This bath bomb recipe lets me take a summer swim in the middle of winter. Well, it’s a swim in my bathtub, but still…
You see, I grew up near the Atlantic Ocean in Massachusetts. My childhood was full of surfing the salty waves, finding sea creatures in the tidepools and digging my toes into the gritty sand. Now I live in Texas, far from the ocean. But I’ve created a bath bomb to help me recreate the joy I used to feel during a summer swim.
What I remember clearly is how the ocean waves leave a frothy layer of bubbles on the sand each time in recedes back into the sea. I also remember how the sunshine reflected and refracting in shiny bits off of the ocean’s surface, too.
Follow this bath bomb recipe and your tub will be full of frothy bubbles. What’s more, you will see the glittery sunshine, too. That’s why I call this bath bomb “Summer Swim.”
Resources for Making Bath Bombs
To learn much more about making bath bombs, check out How to Make Bath Bombs: The Ultimate Guide. You’ll discover the secrets to bath bomb ingredients, including essential oils, carrier oils and fun extras. Also, you’ll get links to other DIY bath bomb recipes.
For our list of the best DIY bath bomb supplies and to order everything you’ll need for this recipe, click here.
“Summer Swim” Bath Bomb Recipe
This recipe uses SLSA, a substance that makes your bath bombs foam and bubble. But it can also make them crumbly. So it’s extra important with this mixture that you get the consistency just right before you pack it into the mold.
SLSA is a very fine powder, so you may want to wear a mask to avoid breathing it in. Or at least make this bath bomb in a room with an open window
I highly recommend making an embed to place in the center of this bath bomb. With the embed, you’ll get extra fizz and spin to create the full ocean effect.
When you add the mixture to the mold, you’ll definitely want to bury the sea creature in the mixture. This way the sea creature will stay stuck in the bath bomb once it dries and you remove it from the mold. Once you remove the bath bomb from the mold, you’ll use a paintbrush to uncover the sea creature.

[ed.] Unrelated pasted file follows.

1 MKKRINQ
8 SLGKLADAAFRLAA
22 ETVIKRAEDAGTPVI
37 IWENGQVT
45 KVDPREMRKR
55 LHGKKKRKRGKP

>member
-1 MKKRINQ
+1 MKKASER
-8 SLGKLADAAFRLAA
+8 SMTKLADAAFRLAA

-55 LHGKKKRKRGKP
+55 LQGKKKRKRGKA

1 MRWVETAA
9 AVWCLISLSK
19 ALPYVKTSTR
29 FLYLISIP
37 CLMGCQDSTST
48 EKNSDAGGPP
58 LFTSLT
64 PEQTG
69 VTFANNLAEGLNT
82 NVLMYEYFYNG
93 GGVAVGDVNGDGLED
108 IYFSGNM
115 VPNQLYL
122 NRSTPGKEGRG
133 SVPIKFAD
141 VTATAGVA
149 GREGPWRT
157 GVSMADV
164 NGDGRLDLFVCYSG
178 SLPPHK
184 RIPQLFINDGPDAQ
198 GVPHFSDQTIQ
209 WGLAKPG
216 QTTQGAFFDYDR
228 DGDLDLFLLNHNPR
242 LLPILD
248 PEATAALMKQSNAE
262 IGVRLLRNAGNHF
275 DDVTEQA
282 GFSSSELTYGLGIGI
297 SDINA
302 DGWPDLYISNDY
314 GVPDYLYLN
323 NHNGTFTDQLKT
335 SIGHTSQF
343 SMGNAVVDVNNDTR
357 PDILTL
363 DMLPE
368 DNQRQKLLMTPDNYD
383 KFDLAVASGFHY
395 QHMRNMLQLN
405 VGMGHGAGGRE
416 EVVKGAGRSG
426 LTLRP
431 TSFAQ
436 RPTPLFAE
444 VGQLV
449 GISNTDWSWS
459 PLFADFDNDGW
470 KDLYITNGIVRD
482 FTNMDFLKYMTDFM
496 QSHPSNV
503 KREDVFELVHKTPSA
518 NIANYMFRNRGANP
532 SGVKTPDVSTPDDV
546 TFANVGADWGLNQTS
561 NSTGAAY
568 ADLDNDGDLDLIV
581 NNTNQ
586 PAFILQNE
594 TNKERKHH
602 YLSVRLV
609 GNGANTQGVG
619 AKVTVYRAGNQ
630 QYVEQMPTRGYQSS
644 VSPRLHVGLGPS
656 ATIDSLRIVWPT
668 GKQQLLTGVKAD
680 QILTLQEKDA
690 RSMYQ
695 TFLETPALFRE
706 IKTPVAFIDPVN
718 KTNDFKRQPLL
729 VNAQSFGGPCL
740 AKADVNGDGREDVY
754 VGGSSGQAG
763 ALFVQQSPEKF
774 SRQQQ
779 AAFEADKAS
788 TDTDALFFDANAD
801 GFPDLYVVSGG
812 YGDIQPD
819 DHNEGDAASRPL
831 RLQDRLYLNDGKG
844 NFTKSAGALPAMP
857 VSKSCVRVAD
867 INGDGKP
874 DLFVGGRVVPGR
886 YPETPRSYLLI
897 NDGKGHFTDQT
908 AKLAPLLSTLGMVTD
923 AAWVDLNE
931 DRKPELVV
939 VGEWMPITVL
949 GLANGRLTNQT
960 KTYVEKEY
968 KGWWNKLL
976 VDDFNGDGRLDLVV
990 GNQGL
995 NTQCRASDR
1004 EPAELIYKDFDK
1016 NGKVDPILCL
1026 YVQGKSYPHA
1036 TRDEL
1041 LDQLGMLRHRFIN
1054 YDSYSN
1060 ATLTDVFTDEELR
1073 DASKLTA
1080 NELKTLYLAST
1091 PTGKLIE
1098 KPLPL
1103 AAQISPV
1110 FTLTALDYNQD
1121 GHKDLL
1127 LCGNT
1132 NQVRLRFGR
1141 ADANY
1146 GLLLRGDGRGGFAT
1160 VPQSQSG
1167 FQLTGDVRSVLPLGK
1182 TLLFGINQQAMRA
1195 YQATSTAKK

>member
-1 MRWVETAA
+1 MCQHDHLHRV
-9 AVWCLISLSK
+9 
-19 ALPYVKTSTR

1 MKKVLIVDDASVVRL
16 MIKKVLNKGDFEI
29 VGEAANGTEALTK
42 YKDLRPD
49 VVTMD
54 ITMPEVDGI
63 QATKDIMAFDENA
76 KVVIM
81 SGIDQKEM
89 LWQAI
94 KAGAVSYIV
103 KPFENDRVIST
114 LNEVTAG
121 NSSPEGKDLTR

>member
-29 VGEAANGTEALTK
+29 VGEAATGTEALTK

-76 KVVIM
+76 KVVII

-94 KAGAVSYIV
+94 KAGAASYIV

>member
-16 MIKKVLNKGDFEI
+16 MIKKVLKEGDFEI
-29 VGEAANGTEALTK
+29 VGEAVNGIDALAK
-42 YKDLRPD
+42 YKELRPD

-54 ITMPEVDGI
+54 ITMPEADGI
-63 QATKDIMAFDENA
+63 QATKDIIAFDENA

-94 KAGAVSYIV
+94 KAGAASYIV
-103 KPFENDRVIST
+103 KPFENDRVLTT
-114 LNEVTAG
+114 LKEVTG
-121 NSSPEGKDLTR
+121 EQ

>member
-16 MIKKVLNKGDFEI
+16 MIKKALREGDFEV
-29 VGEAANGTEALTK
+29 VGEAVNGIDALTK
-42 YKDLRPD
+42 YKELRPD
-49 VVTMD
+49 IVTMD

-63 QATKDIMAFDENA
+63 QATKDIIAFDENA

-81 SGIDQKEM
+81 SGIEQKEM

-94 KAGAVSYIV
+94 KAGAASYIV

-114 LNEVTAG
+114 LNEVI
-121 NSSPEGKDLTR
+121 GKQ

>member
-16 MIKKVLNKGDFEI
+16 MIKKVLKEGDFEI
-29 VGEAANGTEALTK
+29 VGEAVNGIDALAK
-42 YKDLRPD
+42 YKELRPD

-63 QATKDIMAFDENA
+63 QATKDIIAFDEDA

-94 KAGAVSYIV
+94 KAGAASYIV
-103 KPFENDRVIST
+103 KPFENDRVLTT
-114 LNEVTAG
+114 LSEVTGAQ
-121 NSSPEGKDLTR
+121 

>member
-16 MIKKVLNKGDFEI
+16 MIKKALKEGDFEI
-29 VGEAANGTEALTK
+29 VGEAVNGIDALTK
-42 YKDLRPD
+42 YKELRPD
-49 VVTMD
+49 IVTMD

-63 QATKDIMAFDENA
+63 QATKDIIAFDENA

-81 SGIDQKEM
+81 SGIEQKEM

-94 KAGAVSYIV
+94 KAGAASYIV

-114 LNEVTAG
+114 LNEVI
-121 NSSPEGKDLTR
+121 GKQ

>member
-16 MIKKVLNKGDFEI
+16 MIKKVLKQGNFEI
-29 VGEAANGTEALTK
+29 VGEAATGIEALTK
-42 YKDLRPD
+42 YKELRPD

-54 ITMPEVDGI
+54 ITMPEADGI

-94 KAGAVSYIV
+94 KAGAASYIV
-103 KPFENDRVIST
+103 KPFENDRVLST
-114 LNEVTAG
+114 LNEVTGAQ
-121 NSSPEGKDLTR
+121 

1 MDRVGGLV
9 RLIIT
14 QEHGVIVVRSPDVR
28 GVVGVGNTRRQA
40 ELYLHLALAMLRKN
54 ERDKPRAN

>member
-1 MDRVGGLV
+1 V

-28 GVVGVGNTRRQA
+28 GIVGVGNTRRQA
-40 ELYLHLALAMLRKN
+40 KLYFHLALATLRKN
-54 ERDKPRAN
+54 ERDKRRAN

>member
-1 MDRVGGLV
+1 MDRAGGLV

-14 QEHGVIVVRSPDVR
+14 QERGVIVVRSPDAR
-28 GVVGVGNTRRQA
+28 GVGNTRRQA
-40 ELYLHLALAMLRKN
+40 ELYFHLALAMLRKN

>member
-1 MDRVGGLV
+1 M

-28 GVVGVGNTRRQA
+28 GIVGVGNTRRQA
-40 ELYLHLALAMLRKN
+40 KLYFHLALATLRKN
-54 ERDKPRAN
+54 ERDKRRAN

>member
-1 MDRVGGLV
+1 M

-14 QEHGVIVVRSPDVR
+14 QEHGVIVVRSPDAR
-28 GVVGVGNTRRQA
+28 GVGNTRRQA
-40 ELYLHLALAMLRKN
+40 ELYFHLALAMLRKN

This recipe makes 3 large bath bombs with ornament mold or 5 medium bath bombs (will vary depending on size of your molds)
- Rubber gloves
- Bath bomb molds in spherical shape – I like the plastic ornament molds
- Mixing bowls
- Microwave safe bowl (to melt down coconut oil)
- Spray bottle (for witch hazel)
- Face mask
- Measuring cup
Here’s my curated list of recommended bath bomb supplies and ingredients from Amazon.
- 1 pack expandable sea toys
- 2 cups baking soda
- 1 cup Epsom salt
- 1 cup cornstarch
- 2 tsp powdered mica colorant - deep blue
- 1 cup citric acid
- 1/2 cup SLSA
- 2 tsp biodegradable glitter
- 20 drops Ylang-Ylang essential oil
- 2 Tbsp sweet almond oil
- 1 Tbsp cold water
- witch hazel in spray bottle
- Open your sphere shaped mold and place 1 expandable sea creature at the bottom of one half of each mold. Set aside.
- Put on rubber gloves.
- Combine baking soda, Epsom salt, cornstarch, mica, citric acid, and SLSA. Rub the mixture between your open palms to combine well.
- Add glitter and and powdered mica. Mix well.
- In a separate bowl, mix together Ylang Ylang essential oil, sweet almond oil and cold water.
- Add the wet mixture to the dry mixture.
- Mix well with your hands, rubbing the mixture between your open palms until just combined. Do not over-mix. Give 1-2 spritzes with witch hazel.
- Test consistency by scooping up mixture and squeezing in your fist. Does it keep it's shape like a snowball? If yes, you are ready to pack it into the mold. If not, spritz again 1-2 times with witch hazel, mix with your hands and retest. Continue spraying with witch hazel very slowly and retesting until the right consistency is achieved.
- Pack the mixture tightly into your each half of the mold. Important: Be sure to bury the sea creature a bit into the mixture so that it will be held into the bath bomb when the mixture dries. Just leave a bit of the sea creature peek through.
- Optional: Add a bath bomb embed. Place it off center in one half of the mold. This will give your bath bomb extra spin and fizz.
- Slightly overfill each half of the mold and then press two halves together very tightly. Set aside molds to dry for at least 6 hours. Preferably 24 hours. Leave somewhere that is not humid.
- Remove the mold. If you have trouble, tap the mold lightly with a spoon to loosen the bath bomb.
- Use the paintbrush to dust off the sea creature on the top of your bath bomb. Drop in the tub. Enjoy your summer swim!